The Dry Creek Valley AVA (American Viticultural Area) was officially formed in 1983. Today, there are more than 70 Dry Creek Valley wineries and 9,000 vineyard acres.
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Dry Creek Valley Climate
Sonoma is a larger area than Napa Valley, with much more variation in climate. Just south of Dry Creek Valley, the Russian River Valley is cool enough to grow grapes like Pinot Noir.
But further inland away from the cold Pacific Ocean breezes, it gets hot. And Dry Creek Valley is one of the warmest regions in Sonoma County.
The Mediterranean climate means temperatures are fairly consistent year-round. And it creates dry conditions that are ideal for the region’s robust wines.
The name comes from none other than the “Dry Creek,” which runs through the middle of this 16-mile long and 2-mile-wide valley. Further south, the creek joins the Russian River.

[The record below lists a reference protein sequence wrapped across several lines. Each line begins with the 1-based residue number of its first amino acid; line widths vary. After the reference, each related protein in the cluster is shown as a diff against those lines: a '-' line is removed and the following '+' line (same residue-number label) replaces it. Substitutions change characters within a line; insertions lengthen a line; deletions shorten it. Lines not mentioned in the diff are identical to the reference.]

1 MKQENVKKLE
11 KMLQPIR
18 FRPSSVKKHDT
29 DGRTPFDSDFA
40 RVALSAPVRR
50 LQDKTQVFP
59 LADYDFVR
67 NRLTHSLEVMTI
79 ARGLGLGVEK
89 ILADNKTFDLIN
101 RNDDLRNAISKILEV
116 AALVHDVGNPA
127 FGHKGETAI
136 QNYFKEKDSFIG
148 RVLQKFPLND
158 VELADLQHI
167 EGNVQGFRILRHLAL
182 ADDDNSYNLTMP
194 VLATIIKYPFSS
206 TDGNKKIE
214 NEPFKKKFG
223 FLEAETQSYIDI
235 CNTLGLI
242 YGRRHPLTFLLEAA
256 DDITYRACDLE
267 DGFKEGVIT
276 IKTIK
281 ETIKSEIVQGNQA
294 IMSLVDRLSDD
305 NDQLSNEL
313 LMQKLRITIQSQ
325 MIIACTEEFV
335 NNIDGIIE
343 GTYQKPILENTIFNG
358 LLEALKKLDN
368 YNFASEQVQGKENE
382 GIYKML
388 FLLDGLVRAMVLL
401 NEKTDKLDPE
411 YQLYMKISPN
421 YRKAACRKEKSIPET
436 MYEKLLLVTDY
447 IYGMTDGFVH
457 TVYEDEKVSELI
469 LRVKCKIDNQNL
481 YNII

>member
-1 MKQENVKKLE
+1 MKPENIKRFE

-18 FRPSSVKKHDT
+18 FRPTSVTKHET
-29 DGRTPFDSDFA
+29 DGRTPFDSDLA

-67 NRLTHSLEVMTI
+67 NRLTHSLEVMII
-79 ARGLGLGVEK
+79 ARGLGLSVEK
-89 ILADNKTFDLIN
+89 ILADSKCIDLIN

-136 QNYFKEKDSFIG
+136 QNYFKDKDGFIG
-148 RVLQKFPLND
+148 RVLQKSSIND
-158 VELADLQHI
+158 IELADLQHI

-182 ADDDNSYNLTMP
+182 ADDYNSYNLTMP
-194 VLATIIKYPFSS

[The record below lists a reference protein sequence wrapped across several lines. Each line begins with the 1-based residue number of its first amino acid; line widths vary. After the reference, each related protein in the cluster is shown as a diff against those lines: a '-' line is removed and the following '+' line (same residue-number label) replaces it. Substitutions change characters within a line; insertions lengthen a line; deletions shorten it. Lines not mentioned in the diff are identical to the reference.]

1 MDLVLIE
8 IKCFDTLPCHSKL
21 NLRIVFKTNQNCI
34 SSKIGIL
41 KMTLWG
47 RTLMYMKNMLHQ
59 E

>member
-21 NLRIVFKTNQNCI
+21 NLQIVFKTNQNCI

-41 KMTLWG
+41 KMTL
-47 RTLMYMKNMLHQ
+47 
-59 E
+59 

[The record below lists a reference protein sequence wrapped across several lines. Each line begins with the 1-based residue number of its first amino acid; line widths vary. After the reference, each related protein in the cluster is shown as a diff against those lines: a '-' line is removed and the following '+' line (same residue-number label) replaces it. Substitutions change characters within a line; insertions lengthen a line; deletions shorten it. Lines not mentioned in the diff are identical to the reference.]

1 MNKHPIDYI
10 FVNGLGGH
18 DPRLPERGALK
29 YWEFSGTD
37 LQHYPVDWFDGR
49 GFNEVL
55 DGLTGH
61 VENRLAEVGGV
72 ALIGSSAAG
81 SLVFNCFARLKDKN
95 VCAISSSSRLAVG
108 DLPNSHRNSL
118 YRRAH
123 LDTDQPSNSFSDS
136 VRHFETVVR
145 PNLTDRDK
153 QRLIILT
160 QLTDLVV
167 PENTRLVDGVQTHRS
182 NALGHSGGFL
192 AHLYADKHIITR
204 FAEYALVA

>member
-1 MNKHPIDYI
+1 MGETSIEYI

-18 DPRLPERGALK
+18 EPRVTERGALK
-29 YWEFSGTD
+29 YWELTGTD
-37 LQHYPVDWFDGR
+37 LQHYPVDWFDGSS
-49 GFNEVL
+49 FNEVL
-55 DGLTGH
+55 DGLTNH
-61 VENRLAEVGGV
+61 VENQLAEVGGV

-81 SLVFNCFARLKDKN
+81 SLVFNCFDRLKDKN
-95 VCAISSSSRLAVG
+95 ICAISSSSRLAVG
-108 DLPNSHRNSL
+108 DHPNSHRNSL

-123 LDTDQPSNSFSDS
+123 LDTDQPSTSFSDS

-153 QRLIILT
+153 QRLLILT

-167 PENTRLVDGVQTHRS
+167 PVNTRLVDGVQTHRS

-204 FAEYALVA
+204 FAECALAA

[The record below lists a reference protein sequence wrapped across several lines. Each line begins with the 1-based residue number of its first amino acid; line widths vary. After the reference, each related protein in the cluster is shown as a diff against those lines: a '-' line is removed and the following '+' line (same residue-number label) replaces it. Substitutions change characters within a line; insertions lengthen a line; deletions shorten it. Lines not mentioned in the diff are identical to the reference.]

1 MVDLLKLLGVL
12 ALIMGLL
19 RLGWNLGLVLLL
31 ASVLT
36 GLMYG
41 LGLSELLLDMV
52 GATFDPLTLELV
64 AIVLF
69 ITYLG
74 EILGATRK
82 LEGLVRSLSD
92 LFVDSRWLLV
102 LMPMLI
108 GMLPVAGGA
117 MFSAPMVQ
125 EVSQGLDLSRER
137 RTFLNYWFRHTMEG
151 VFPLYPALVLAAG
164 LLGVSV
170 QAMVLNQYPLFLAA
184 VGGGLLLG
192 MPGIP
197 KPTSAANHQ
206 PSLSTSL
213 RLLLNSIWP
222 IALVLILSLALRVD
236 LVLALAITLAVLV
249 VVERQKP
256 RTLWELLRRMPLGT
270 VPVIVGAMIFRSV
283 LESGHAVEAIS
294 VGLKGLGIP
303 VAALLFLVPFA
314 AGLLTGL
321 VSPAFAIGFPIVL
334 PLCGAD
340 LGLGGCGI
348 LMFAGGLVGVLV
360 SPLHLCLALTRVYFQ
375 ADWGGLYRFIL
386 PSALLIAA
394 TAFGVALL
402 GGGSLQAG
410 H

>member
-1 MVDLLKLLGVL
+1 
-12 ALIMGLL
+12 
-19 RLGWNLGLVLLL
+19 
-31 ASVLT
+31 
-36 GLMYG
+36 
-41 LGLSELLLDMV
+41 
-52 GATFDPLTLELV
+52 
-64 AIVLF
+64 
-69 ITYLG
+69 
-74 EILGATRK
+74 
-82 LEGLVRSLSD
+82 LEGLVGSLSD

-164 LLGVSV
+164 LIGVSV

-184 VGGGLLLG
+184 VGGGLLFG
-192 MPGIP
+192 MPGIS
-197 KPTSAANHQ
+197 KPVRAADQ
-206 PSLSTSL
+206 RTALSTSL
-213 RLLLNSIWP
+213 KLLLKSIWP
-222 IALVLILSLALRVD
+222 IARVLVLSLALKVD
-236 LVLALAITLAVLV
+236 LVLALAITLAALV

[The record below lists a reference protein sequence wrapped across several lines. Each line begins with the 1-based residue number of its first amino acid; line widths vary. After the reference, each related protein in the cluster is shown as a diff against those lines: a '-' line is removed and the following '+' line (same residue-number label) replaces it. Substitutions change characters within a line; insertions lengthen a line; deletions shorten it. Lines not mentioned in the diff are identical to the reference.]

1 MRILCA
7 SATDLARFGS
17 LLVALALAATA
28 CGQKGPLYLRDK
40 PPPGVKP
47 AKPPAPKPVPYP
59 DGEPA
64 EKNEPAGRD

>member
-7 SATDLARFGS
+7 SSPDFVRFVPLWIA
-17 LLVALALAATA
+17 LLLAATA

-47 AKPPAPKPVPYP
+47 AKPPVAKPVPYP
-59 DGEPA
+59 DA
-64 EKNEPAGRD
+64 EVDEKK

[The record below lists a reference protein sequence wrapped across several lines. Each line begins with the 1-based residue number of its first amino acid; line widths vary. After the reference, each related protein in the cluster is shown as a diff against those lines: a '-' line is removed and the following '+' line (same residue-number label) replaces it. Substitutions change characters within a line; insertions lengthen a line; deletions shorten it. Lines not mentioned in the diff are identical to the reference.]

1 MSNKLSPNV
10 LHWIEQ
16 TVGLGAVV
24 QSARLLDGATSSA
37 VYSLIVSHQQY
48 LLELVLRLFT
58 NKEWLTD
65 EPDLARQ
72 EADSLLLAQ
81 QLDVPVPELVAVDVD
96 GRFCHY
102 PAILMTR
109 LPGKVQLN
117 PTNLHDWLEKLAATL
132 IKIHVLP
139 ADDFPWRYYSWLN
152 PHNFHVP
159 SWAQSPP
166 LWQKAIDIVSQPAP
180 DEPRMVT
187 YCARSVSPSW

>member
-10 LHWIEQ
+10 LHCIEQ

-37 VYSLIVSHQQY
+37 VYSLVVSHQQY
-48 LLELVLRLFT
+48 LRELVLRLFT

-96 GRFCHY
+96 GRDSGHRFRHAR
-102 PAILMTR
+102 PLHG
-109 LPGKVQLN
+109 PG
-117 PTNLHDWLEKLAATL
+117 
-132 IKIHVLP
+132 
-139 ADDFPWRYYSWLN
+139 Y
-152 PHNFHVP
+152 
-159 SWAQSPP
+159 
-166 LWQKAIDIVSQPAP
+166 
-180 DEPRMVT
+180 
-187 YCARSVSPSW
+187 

What Wine is Dry Creek Valley Known For?
Dry Creek Valley is known for producing premium, old-vine Zinfandel. This red grape is an uneven ripener. So, you can get both raisined and underripe fruit in a single harvest.
This means the wines can have very concentrated flavors with high alcohol (up to 17%!). But they may also have some herbaceous qualities from the underripe grapes.
Sometimes Zinfandel can have overly jammy flavors. But when done right, you’ll get juicy red and black fruits with spicy notes like black pepper and licorice.
Zinfandel originally came from Europe and is a close relative of Southern Italy’s Primitivo.
But it was the United States that named the grape in the mid-1800s. And America has sort of claimed it as its own. So, you won’t find it in many other places in the world.
Zinfandel was first planted in California in 1852. After Prohibition, Dry Creek Valley was really the one to champion its return. That’s why you’ll find many of the old vines in the region date back more than 100 years.
In fact, Dry Creek Valley has some of the densest concentrations of old-vine Zinfandel in the world! The best ones come from the higher sites above the fog line. And you’ll find more Sauvignon Blanc planted on the flatter lower lands.